Dr. Trudy D. Conway is a professor of Philosophy at Mount St. Mary’s University in Maryland. She teaches courses on intercultural dialog and the situation of women in the Middle East. She has co-authored the book Where Justice and Mercy Meet: Catholic Opposition to the Death Penalty . Dr. Conway holds an M.A. and Ph.D. from Fordham University and is actively involved in work to abolish the the death penalty.
” If I had to characterize the Movement, from what I know of it, in a very basic way, I would say it is fundamentally a religiously-inspired philanthropic movement. So at the heart of it is a love of humanity, which is grounded in religious beliefs. And this has led to the development of a number of far-reaching philanthropic ventures.”
” When I was on the Rumi Forum trip in Turkey, I noticed, often, some of the Americans would want to launch into very contentious issues. And the person who was facilitating the conversations always emphasized, “let’s first build trust through identifying our common ground. And then, when we have that trust, then we can move to contentious issues, which we have to discuss. But don’t start with contentious issues.” So I think this is the ethos of the Hizmet Movement, and I think it builds the possibility of bridges between different groups, which is very important in our contentious, contemporary world.”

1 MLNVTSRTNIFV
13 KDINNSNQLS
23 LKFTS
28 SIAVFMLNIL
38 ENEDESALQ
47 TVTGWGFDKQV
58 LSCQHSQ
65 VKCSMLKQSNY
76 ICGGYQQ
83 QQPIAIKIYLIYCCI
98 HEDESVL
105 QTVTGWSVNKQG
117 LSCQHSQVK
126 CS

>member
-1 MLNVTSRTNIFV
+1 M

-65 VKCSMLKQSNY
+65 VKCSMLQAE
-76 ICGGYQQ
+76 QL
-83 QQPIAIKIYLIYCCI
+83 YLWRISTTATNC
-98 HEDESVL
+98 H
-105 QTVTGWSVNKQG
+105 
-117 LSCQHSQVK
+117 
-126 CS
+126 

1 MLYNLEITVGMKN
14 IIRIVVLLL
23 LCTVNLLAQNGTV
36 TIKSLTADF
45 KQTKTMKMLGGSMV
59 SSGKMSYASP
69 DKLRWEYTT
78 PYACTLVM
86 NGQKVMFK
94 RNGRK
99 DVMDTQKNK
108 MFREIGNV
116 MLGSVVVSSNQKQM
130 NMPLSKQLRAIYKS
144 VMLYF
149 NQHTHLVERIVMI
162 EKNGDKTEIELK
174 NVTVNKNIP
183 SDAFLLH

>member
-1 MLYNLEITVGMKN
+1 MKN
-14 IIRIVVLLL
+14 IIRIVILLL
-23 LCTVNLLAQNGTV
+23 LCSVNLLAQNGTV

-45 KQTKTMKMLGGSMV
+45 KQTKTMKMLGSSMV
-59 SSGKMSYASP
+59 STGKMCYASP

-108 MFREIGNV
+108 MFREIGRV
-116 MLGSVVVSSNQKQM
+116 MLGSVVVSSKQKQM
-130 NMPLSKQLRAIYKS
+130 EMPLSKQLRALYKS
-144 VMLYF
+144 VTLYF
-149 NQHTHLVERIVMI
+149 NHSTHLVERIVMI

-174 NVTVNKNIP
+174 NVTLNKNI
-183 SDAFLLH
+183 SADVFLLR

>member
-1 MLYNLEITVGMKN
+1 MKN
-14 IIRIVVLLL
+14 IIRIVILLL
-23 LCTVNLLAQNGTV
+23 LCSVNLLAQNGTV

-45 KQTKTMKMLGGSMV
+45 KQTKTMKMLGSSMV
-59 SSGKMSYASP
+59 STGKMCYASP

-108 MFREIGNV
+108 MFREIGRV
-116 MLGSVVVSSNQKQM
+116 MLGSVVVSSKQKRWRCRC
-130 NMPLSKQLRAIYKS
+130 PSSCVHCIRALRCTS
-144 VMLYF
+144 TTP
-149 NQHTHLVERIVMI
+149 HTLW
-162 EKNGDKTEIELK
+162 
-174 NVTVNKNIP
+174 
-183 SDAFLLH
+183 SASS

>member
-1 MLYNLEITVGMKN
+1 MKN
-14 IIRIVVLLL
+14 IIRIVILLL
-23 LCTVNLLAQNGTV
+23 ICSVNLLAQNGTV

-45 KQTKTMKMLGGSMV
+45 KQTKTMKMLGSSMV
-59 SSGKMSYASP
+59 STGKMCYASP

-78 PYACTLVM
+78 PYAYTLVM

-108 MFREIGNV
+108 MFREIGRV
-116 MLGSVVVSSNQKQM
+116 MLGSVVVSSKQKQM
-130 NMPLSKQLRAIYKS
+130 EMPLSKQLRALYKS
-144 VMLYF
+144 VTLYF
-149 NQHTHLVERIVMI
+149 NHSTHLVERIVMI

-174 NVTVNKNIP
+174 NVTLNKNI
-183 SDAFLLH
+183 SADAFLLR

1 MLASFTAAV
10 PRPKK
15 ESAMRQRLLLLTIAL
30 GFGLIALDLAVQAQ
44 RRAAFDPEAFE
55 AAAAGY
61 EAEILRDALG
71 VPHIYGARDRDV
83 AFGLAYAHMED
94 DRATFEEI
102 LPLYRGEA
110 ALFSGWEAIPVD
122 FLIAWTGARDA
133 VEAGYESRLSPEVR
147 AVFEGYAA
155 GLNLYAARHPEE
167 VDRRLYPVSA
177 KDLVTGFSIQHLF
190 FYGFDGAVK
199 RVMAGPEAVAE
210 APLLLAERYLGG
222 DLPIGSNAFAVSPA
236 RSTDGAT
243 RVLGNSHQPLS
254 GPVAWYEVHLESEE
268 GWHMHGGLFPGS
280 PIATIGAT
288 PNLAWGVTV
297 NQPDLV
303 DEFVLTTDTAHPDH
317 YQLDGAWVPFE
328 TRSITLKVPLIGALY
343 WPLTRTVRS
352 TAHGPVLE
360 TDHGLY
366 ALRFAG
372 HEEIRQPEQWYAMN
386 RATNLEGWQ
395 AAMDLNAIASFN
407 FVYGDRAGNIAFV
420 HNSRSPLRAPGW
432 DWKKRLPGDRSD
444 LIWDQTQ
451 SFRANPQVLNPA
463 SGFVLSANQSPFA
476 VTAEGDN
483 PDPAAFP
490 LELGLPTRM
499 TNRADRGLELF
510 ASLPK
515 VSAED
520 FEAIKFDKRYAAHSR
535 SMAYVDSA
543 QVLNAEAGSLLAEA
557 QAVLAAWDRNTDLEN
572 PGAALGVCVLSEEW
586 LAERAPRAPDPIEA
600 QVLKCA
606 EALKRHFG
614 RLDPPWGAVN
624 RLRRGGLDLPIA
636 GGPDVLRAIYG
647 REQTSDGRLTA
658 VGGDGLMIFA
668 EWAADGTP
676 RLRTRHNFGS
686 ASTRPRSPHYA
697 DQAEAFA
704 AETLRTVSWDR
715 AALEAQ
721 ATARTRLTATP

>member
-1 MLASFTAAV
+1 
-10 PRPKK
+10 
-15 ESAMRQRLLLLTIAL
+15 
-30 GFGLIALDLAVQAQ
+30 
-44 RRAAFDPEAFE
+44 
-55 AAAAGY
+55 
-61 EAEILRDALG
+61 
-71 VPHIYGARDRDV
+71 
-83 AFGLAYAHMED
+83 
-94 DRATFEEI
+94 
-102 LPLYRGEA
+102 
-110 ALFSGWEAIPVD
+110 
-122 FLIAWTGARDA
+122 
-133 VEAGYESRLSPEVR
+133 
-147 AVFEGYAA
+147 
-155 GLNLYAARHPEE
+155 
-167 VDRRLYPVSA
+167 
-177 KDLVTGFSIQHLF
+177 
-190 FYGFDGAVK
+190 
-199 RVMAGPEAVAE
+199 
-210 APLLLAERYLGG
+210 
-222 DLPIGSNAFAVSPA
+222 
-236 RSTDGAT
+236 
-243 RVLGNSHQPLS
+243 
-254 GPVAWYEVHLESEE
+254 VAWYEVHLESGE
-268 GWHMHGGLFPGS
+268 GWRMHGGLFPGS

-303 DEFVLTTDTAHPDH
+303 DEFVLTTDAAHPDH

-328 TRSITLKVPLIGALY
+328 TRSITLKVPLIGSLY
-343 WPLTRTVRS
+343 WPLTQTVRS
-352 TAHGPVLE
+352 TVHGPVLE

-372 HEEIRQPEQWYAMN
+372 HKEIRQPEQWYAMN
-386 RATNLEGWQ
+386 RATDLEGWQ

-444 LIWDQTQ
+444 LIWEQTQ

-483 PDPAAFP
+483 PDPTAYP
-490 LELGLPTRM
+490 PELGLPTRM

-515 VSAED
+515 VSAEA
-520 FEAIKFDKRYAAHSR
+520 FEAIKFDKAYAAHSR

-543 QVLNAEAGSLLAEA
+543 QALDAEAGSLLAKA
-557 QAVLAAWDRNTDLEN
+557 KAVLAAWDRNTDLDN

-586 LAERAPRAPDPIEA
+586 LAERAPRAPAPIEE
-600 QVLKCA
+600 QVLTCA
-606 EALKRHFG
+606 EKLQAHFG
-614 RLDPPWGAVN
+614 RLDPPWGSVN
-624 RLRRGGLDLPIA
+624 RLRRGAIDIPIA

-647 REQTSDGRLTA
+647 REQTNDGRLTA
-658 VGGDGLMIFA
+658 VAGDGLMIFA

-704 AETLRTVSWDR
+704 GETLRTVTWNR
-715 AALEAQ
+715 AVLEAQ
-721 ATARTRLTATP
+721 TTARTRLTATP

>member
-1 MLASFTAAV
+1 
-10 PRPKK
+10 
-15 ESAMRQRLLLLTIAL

” And I think no matter how much we have a rhetoric which espouses peace-building, we do not educate young people in schools, and too often in families, in terms of what techniques facilitate peace-building. So you have to have a formation in the virtues, but you also have to become proficient in skills, which enable you to deal with conflict. Resolution of conflict. How to respond to eruption of conflict. And I think the Movement is very attentive to that.”
” We live in a world which is highly globalized, through travels, through media. It’s absolutely impossible to not be involved in interfaith dialog, intercultural dialog. So it’s not a question of whether or not to do it, but whether we are going to become skilled at doing it, and thoughtful in doing it.”